Because of this, discussions in Cojuangco’s house had gone from electoral fraud to “issues that may be used against the present administration,” Acosta said.

Since September 2013, Acosta said Cojuangco had been meeting with various critics of the administration, and that steps were taken “to get more prominent personalities who were known to be anti-PNoy administration to join the cause.”

Among these steps was a meeting with detained former President Gloria Arroyo, who, according to Acosta, promised to send representatives to the meetings.

Acosta, who left Cojuangco in 2014, would later find out she and the people she had been meeting with called their group the National Transformation Council.

The group recently called for President Aquino’s resignation and the establishment of a transitional government.


In an interview on dzMM Friday night, former Biliran Rep. Glenn Chong denied Acosta’s accusations.

he claimed that the allegations are part of a “cheap demolition job of the Aquino administration.”

Chong said Acosta was arrested and brought Camp Karingal for swindling and scamming members of the media in 2013.

“God knows I never ordered him to tamper with the ballot. Eh kung ano hong ginawa niya sa balota, that is his own liability because he also ran in Bataan in 2013,” he said.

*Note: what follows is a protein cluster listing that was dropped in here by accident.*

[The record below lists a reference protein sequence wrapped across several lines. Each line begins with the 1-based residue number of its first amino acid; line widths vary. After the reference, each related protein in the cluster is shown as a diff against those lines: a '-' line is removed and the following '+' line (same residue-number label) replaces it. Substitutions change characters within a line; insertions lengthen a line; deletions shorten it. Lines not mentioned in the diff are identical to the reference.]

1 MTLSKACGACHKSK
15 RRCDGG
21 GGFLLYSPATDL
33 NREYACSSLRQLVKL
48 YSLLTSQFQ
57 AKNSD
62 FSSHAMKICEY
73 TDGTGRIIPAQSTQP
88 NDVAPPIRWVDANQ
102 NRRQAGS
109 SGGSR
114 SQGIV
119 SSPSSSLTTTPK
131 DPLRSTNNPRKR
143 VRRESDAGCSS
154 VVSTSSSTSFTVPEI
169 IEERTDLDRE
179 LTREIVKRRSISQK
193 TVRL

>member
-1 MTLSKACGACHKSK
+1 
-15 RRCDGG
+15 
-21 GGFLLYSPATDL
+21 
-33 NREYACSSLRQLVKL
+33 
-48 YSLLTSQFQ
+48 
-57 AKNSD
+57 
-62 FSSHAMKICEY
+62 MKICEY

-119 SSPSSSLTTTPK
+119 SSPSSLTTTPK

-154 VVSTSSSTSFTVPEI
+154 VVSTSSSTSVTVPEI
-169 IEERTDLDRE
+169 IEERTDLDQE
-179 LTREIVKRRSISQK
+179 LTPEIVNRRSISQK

The former lawmaker believes that Brillantes has something against him because Chong has been working against the acquisition of PCOS machines since 2010.

“Si Chairman Brillantes, nakita ko kasi siya kanina eh. He has a rock (sic) to grind against me kasi sa lahat ng committee hearings, nandoon ako, binubuking ko ‘yung pandaraya niya, ‘yung mga anomaly niya sa PCOS and he has not been able to refute me,” Chong said.

He said that in January 2014, Brillantes asked him if he knows Acosta.

“It might be worth mentioning that on 12 January 2014, at the Office of the Chairman of the COMELEC and before then Chairman Brillantes himself, he dropped the name of W. Acosta in our discussion with other members of the AESWatch. I took it to mean as a subtle threat or warning,” Chong said in a Facebook post.

Cojuangco’s camp declined to to comment on the issue, as it has yet to receive a copy of Acosta’s affidavit. – with a report from Rose Carmelle Lacuata,